• Catering industry: does this negative list allocation mean that innovative functional food formulas which enhance health and reduce obesity are no longer eligible? Does this mean that innovative manufacturing technology to pack, seal and fill products for longer shelf-life stability will no longer be eligible?
  • Retail industry: (1) A large retailer may develop new distribution and logistics software functionality and systems to more efficiently manage the supply chain; and (2) according to the "Category and Code for National Economic Industry Classification", sales through the internet appear to belong to the retail industry – are these activities no longer eligible for companies in negative list industries?
  • Real estate industry: A real estate development company may also be involved in innovative construction techniques and related design – does that mean this company cannot claim the super deduction?

This concept of 'industry exclusions' is understandable in the context of China's historical requirement for activities to fall within approved categories. However, given the general trend in China, and globally, towards a services-consumption driven economy, it would be beneficial for the in-charge authorities to reduce the scope of these exclusions. This is because the services sector is a key component of knowledge-based capital innovation, where companies increasingly invest in intangible assets such as software and technology to stay solvent and maintain a competitive edge in the market (as the above project examples demonstrate).

  • Negative list as it applies to 'activities'. The circular specifically excludes certain activities from 150% super deduction eligibility. If the activities are not listed below, it is likely the activities will be eligible if there is a direct connection to the R&D project/activity:
  • Regular product upgrades;
  • Use of R&D results that are publicly available regarding new processes, materials, devices, products, services or knowledge;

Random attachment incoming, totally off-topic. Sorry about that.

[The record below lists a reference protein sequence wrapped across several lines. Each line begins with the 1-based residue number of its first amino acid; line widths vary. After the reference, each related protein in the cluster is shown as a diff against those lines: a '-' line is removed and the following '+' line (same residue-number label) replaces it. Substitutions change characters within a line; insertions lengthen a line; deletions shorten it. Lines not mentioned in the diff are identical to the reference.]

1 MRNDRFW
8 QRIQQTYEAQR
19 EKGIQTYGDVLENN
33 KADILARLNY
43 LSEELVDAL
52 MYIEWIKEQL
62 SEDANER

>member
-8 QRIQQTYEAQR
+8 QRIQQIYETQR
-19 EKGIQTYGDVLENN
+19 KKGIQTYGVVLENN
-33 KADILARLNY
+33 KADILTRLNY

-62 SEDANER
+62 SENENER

• Post-commercialisation support;
  • Repeat or simple update of existing products, services, technologies, materials or processes;
  • Market research and studies, efficiency research or management studies;
  • Industrial (services) processes or regular quality control, testing analysis, or maintenance; and
  • Humanities and social sciences related studies.
  • Announcement 97 also implements a standard to calculate eligible R&D expenses by stating that if any income or revenue is received by the applicant in the form of R&D scrap, defects, faulty items, trial products, etc. then such income/revenue will be used to reduce or offset the total R&D expenses. This will decrease the total amount of eligible R&D expenses for R&D super deduction. In addition, material costs cannot be included as eligible R&D expenses if the output of R&D activities utilising such materials/parts etc. results in the 'final' product or 'parts of final' products.
  • Finally, Circular 119 expanded the scope of R&D expenses by adding a new R&D expense category called "other related expenses" and lists a set of examples mainly concerning supporting R&D activities. This includes expenses relating to: search, analysis, evaluation, demonstration, identification, assessment and acceptance of R&D results, application fees, registration fees and agent fees for intellectual property, etc. However, to control the scope of claimable 'other expenses', Cai Shui (2015) No. 119 places a cap on the maximum allowable 'other' R&D expense amount, which is 10% of the total R&D expense.

Diligent R&D expense tracking recommended

Given that 20% of R&D super deduction companies will be audited, it is important that companies ensure that eligible R&D project identification and expense capturing protocols are well established so that your 'Peking duck' can be truly enjoyed. This will both maximise the value of the benefit, and protect the expenditure if questioned by the in-charge authorities.

Cai Shui (2015) No. 119 clarified the position that a separate R&D cost centre is not required to claim the 150% super deduction and this was a positive point of clarification that was very well received by Chinese industry. However, Announcement 97 suggests that companies need to create auxiliary accounts for R&D expenses when the R&D projects are first set up, but this can lead to compliance challenges since some engineers/scientists and finance staff do not always create project specific accounts. This may be the case notwithstanding that such projects are undertaken on a very systematic basis. In this regard, the announcement provides a standard template for auxiliary accounts that will help companies to record R&D related expenses in an 'authority-approved' way to reduce non-conformity risk.